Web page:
Put 1,500 people in this picture and then you'll have a more accurate idea of what we were dealing with.

The Lack of Non-Touristy Destinations. For some, sitting in the sun doing nothing is the best vacation in the world. But Hubby and Tech Support have ants in their pants, so we had to move. And frankly, I was underwhelmed by Aruba’s downtown that was filled with one souvenir shop after another. Perhaps the greatest disappointment? Baby Beach. I had been told this beach would be deserted and romantic, but we encountered a crowded beach with dozens of travelers who were obviously thirsting for solitude as well. Meh.

Baby Beach would have been great if it had looked like this.

The Public Pooping. I still can’t believe I really saw this, except I did. If you walked waaaaay past the fancy hotels, you would have seen children using Nature’s potty. And I’m not talking #1. {I assume they were doing that in the ocean.} No, I’m telling you I saw littluns crapping in the sand. To be fair, I did see one mother pick up her kid’s turd in a plastic grocery bag, tie it up, and toss it into a larger trash bag. I’m not known for having delicate sensibilities, but I did not want to walk on that stretch of the beach after that. Hubby declared it was my fault. “You went past the last resort,” he said. “You went too far.”

The Surprise Charges at Check Out. I enjoyed arguing with the manager about the $87 worth of bar charges that the hotel said we had accrued. Thing is, we didn’t drink any alcohol or charge anything to our room. The hardest drink I consumed was a mango smoothie. After much investigation, we discovered the drink charges were leftover from the prior occupants of the room. (I’m guessin’ they may have been from Downstate New York.)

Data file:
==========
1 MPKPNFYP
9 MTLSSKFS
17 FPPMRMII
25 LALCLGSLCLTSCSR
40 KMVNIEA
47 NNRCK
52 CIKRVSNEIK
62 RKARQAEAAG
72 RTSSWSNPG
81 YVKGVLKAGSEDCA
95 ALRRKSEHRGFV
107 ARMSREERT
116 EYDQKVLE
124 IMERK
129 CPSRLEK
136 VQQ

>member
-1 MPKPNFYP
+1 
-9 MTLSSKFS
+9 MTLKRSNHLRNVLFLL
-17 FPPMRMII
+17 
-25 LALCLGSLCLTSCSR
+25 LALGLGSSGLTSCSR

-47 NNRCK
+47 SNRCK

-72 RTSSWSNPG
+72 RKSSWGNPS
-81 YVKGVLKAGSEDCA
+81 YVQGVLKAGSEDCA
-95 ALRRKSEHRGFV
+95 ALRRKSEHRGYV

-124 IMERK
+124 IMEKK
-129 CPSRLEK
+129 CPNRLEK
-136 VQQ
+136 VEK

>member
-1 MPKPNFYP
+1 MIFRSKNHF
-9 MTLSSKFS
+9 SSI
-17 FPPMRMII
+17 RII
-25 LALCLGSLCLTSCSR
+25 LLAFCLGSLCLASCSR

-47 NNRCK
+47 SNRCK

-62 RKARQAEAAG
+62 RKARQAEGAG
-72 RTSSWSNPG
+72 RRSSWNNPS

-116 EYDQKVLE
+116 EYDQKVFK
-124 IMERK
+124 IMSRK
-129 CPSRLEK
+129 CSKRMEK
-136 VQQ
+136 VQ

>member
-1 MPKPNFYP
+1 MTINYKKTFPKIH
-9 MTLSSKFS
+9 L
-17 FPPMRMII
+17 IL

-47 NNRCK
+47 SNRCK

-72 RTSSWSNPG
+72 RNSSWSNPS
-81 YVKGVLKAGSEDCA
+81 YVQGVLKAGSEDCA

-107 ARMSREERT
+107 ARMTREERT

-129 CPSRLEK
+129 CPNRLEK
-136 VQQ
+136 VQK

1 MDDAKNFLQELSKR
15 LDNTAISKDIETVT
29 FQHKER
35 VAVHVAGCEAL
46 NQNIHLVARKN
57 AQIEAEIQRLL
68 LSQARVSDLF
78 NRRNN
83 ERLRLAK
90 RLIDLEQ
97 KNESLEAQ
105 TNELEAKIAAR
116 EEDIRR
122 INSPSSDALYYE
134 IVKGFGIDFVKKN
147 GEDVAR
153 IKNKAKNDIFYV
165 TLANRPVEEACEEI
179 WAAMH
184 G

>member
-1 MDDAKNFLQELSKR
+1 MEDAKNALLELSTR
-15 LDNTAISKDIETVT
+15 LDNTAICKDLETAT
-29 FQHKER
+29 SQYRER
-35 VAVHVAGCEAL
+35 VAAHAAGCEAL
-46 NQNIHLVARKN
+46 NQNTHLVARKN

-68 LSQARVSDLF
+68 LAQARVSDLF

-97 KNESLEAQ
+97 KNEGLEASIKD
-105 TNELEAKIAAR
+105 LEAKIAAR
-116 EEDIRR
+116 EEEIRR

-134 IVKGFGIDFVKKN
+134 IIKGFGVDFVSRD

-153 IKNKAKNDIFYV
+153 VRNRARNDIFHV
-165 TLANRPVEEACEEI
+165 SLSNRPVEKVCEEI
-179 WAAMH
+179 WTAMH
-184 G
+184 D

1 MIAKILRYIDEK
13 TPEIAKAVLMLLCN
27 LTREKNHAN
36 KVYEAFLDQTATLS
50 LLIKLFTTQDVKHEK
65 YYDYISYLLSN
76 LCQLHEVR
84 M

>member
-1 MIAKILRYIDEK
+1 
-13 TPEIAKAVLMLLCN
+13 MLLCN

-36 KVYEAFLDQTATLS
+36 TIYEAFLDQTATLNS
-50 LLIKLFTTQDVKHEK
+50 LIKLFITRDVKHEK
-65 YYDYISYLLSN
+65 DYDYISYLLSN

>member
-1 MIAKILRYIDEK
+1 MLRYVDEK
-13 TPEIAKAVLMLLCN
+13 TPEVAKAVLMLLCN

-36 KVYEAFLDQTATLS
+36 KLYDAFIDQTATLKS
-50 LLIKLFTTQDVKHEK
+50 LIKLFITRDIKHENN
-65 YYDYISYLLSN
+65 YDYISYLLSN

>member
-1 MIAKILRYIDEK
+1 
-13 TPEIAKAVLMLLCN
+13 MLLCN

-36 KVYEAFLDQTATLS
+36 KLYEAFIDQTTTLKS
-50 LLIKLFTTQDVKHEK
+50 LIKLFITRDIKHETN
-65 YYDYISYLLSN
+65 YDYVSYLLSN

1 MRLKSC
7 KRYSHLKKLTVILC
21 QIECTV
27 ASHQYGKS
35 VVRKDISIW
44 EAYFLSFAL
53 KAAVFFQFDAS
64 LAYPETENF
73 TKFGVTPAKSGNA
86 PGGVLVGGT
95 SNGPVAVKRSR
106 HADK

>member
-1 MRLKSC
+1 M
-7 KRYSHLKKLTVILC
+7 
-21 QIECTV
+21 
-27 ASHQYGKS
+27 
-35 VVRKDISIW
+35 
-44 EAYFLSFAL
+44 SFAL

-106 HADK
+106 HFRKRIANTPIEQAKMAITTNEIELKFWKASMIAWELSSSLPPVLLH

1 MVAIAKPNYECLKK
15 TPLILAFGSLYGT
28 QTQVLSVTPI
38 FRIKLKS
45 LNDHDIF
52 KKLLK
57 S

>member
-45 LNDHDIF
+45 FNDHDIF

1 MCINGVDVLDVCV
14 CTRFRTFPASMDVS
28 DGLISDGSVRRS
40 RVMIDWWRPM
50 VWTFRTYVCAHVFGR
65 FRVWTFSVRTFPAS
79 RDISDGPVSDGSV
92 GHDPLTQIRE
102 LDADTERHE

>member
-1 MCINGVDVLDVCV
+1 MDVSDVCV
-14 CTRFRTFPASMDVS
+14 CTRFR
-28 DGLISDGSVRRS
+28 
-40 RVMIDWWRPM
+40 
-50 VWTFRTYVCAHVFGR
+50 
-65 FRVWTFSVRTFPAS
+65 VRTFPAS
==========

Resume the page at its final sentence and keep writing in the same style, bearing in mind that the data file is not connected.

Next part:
Wheeeeeeeee! Yeah. No. That wasn't us.

The Masters. Hubby had prepared me that The Masters was going to be on while we were on vacation. I knew this meant I would be on-duty with Tech while my husband relaxed in the room. For two full days. Secretly, I prayed Aruba would not have televisions, but they did. And of course, Hubby had to watch. Until the bitter end. So good for you, Bubba.

"Must. Watch. Bubba."

The Cranky Arubans. We visited Aruba over our son’s April Break which coincided with Easter and Passover this year. It seemed the whole world had come to Aruba. Like nineteeen-bazillion people had crammed themselves onto this relatively tiny island. People told us we wouldn’t have any problem grabbing dinner; that we would be able to just walk into restaurants and be seated. Um, not so much. Every restaurant was packed with hungry tourists. One night, we had to wait 45 minutes to be seated at a mediocre Italian place. Two hours and two meatballs later, we realized our original server had vanished. There had been a shift change (or something), and we had to beg the manager to please take our credit card so we could leave.

My Theory. Peak tourist season in Aruba is between December and April, so if the Arubans had to deal with abrasive, high-maintenance visitors for five months, well…who can blame them for being exhausted? I know the Housewives of Long Island wore me down, and I only had to listen to them for six days. {This is why we told everyone we were from Canada.} Still, when your nation’s economy depends on tourism, you’d better smile and figure out a way to be nice.

Grrrrrrr.

But it wasn’t all bad. I mean, we were together on a tropical island, right?

So here is some cool stuff I’d like to remember about Aruba:

The colorful lizards & iguanas